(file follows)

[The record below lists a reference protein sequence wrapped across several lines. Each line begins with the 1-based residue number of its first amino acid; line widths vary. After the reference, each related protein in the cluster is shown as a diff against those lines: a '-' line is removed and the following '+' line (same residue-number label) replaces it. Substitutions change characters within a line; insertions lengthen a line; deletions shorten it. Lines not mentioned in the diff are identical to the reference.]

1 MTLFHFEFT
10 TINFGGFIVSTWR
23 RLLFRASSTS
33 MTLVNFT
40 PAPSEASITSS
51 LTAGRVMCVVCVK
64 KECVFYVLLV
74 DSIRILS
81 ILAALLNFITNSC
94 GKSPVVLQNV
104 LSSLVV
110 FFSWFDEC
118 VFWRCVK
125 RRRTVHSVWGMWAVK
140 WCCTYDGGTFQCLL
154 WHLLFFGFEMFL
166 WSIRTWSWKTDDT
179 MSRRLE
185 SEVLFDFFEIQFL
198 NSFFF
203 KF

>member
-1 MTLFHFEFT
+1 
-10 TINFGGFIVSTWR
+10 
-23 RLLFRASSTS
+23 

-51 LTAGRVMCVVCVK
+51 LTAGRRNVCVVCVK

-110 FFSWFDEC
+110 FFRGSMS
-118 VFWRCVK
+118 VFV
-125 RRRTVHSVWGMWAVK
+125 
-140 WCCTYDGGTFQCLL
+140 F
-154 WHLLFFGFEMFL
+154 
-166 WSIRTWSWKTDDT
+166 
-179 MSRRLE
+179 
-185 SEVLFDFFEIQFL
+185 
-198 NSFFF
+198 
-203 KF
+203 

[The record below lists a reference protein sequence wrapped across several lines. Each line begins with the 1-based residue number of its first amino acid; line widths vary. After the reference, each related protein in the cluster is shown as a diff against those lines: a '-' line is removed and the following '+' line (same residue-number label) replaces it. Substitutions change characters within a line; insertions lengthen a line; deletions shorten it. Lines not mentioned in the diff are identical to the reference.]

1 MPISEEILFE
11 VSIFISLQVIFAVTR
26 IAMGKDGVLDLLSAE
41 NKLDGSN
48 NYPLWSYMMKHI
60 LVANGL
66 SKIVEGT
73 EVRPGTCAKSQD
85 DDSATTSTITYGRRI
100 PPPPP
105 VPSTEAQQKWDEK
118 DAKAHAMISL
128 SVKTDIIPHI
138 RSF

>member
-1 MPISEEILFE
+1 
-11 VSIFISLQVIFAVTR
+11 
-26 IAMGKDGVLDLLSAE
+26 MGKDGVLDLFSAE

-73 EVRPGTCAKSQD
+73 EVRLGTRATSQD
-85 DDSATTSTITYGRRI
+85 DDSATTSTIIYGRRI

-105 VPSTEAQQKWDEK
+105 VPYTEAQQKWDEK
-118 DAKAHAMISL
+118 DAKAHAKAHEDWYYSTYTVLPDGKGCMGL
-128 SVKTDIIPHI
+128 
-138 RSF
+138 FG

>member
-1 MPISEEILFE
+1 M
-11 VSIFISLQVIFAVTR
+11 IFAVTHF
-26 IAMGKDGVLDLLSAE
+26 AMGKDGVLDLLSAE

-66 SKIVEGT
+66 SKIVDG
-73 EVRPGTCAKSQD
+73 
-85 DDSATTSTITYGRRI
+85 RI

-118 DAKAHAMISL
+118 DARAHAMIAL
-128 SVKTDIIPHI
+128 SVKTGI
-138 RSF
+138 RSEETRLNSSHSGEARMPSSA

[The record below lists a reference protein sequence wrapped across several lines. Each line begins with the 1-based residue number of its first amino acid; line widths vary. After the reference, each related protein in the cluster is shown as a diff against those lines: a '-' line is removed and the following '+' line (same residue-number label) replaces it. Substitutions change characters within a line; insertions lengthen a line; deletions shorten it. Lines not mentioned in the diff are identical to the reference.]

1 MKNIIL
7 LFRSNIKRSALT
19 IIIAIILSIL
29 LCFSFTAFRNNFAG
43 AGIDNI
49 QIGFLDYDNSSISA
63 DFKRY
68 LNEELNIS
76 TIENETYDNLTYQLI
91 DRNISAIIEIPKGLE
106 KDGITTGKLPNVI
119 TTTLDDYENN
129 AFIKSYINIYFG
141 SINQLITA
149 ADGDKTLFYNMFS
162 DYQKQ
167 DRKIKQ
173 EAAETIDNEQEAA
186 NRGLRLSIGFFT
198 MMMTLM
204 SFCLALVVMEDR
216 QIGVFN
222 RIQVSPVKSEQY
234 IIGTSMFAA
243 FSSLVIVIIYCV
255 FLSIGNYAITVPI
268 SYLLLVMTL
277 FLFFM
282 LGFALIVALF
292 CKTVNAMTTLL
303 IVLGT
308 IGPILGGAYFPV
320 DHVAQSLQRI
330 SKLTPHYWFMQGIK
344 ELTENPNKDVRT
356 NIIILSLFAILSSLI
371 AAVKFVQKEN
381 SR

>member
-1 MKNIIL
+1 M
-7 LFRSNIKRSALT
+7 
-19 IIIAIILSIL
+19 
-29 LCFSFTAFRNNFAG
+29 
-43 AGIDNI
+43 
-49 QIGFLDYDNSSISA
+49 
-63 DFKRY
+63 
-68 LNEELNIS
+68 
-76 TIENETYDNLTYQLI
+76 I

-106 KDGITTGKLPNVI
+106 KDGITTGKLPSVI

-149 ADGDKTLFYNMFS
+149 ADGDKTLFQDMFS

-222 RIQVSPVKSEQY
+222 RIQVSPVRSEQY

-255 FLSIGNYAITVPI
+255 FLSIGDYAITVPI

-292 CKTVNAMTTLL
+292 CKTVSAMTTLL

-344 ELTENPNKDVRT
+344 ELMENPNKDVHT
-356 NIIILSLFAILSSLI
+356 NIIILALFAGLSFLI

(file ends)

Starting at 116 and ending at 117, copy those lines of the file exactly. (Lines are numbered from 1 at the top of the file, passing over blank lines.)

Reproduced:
106 KDGITTGKLPNVI
119 TTTLDDYENN